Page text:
Boarding my Singapore Airlines flight from Houston to Ho Chi Minh City last month, I had no clue that I would feel so happy at this exact moment in Vietnam.  Right now, I am writing my legend and preparing the pages of my future children’s bedtime stories.  In Vietnam, I am at once observing the drop of oil in the spoon while taking notice of every single beautiful painting on the wall.  And that alone makes the next seven hundred days in Vietnam seem like nothing more than a ripple.

Dogs in Vietnam

“Here, we can sell one for two hundred thousand dong.”

“Wow.  In America some sell for five hundred dollars.”

“Yes, but you live with them.  Here, people eat them.”

As I snuck back to my Pham Ngu Lao mini-hotel late last night, I was greeted by the barking of an alleyway guard dog.  This sort of thing is normal in America, but in Ho Chi Minh City, the emerging presence of dogs over the last several years has been astounding.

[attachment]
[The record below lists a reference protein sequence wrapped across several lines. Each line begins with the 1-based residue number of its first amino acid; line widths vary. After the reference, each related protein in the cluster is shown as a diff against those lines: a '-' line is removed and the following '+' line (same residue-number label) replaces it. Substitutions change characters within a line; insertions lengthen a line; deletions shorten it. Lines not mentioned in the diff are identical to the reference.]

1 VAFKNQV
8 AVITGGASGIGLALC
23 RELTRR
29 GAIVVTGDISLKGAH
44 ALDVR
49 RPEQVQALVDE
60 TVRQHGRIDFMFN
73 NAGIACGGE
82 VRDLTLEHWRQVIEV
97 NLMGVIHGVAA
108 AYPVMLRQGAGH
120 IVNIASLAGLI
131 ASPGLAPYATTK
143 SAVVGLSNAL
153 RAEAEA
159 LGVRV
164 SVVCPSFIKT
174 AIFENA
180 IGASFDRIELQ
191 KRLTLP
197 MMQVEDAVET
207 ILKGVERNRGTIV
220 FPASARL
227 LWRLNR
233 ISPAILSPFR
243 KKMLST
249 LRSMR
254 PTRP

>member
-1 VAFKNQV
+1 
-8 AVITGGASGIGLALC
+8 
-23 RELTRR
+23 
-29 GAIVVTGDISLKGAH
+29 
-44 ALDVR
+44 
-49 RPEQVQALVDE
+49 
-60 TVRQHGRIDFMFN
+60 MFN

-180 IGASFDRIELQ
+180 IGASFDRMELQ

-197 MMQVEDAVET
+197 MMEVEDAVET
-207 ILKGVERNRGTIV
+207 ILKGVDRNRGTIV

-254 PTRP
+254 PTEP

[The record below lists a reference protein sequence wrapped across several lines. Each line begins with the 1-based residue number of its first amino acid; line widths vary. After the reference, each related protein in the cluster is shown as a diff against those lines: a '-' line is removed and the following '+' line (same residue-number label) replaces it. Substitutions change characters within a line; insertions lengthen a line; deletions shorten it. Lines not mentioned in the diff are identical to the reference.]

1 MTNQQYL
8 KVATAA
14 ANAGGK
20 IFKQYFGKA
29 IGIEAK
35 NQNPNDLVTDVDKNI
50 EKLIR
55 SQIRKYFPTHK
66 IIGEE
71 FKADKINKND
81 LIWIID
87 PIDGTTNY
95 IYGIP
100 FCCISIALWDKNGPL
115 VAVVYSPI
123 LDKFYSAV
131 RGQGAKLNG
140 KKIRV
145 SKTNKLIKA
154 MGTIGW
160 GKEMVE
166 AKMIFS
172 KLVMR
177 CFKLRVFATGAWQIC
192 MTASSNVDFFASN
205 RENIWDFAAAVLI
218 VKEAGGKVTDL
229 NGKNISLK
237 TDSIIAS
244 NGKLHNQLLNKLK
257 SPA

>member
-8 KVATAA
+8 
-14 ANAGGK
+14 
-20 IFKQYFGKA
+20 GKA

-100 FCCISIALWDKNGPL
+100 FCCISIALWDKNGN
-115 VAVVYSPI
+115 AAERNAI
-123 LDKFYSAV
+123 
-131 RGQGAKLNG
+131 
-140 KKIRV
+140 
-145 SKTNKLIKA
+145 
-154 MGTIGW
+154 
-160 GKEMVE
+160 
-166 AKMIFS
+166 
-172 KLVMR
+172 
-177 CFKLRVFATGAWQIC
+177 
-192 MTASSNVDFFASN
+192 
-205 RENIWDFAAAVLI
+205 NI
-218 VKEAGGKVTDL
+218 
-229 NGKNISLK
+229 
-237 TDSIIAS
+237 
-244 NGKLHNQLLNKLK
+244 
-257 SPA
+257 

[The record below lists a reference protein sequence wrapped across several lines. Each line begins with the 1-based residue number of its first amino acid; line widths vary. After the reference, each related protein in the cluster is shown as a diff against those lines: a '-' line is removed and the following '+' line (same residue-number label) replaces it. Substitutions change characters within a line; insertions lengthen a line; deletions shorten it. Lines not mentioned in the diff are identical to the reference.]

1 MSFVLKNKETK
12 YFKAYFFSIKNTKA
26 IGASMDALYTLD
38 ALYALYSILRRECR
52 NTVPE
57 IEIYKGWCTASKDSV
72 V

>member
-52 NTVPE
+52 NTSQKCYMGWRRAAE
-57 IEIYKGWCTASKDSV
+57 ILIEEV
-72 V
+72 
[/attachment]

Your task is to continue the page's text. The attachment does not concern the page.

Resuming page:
I immediately noticed the change in scenery upon landing at Tan Son Nhat airport last month.  The dogs were more abundant, more varied, and a lot fatter than I had last remembered them.  I wasn’t sure if they were an indicator of the rapid development that had taken place since my last visit or if eating them had become more taboo.

If it can be said that dogs in America are in most cases treated with reverence, then dogs in Vietnam are in most cases treated as utilities.  They act as guard dogs or food, and rarely as part of a family.  The reason locals seem to fear having their dogs stolen is because a lost dog means lost profit.